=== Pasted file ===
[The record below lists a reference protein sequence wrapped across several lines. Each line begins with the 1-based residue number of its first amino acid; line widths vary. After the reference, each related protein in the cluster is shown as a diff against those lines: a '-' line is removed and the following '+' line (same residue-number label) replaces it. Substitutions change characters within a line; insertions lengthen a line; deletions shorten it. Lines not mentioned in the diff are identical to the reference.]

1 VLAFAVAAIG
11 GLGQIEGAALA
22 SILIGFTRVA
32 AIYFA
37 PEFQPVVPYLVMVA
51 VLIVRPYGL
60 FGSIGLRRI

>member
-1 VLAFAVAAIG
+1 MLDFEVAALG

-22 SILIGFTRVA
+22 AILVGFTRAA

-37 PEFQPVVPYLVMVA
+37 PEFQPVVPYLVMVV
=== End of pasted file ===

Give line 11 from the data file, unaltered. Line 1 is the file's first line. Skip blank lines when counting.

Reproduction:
+1 MLDFEVAALG